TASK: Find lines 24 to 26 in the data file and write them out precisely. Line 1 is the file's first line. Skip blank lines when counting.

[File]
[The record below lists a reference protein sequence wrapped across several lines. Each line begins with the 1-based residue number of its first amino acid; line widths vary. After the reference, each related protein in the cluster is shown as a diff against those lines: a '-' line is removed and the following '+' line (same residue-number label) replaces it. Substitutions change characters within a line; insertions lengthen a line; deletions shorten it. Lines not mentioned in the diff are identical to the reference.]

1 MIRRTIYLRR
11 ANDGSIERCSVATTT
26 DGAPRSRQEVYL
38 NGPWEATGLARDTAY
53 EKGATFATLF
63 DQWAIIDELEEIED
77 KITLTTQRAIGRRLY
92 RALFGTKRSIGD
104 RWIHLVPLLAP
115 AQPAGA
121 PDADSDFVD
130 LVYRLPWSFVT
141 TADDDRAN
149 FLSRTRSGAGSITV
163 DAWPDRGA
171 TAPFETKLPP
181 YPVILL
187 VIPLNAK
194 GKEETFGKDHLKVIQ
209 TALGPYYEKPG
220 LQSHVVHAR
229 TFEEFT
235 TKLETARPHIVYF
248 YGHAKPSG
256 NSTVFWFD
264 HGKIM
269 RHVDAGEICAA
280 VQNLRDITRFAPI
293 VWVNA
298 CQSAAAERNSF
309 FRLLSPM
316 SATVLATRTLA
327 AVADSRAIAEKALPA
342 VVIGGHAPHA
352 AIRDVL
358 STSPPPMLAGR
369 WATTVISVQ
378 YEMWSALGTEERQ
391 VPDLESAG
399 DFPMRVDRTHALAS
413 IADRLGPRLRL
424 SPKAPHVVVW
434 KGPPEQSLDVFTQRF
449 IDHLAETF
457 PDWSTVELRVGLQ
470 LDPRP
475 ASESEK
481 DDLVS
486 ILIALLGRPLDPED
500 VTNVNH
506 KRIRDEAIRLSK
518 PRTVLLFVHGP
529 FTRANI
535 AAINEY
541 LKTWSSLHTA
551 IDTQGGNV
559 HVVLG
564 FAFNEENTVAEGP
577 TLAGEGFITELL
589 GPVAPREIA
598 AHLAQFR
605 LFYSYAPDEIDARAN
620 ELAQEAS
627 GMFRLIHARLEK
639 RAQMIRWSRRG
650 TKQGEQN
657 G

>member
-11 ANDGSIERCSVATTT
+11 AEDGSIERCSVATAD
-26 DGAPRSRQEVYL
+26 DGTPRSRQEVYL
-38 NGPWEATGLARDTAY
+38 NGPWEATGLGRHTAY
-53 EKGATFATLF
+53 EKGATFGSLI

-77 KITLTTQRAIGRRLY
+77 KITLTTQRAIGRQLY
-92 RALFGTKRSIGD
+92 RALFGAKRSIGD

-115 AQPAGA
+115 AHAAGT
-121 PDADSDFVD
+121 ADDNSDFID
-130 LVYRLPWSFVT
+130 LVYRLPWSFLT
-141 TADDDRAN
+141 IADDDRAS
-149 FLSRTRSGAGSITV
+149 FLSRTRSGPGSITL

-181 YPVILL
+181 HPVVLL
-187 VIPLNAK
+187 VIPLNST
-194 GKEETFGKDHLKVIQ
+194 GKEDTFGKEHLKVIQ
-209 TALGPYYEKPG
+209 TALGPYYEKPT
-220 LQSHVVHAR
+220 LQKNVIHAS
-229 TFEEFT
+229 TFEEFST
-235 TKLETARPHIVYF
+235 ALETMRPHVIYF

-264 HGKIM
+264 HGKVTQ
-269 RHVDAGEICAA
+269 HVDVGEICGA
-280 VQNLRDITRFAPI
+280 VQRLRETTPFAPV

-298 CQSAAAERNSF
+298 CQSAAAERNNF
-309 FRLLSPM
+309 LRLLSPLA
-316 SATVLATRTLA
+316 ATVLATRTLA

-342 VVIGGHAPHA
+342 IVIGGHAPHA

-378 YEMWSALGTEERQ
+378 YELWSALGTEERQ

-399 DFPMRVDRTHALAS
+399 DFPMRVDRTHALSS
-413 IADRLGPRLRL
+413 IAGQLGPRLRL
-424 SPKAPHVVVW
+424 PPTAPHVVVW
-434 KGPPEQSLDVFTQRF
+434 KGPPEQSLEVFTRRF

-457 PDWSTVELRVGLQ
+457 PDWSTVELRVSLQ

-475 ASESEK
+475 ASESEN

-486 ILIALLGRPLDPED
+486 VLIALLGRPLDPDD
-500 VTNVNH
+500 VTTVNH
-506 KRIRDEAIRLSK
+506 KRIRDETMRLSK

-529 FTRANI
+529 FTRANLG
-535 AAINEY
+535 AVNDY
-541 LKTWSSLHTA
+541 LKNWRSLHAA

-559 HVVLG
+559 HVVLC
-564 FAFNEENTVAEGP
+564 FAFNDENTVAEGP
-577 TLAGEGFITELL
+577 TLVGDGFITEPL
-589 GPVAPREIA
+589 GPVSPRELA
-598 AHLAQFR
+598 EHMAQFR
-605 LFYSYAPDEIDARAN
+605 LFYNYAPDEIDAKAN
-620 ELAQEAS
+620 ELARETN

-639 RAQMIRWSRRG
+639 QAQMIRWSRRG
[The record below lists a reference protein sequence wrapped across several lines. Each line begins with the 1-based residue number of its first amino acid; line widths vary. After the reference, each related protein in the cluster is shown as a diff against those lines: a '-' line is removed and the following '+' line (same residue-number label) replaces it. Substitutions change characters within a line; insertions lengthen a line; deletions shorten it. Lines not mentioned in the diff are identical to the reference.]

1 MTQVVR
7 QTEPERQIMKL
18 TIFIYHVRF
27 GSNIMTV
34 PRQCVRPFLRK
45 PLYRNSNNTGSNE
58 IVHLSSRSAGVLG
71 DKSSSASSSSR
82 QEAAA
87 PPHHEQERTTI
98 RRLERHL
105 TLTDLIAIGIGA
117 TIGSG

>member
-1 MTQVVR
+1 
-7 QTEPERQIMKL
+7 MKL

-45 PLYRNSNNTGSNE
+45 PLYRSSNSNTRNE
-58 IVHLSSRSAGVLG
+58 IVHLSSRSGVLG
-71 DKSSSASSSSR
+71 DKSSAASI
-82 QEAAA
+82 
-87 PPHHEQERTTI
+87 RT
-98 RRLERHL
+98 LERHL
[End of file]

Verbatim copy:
235 TKLETARPHIVYF
248 YGHAKPSG
256 NSTVFWFD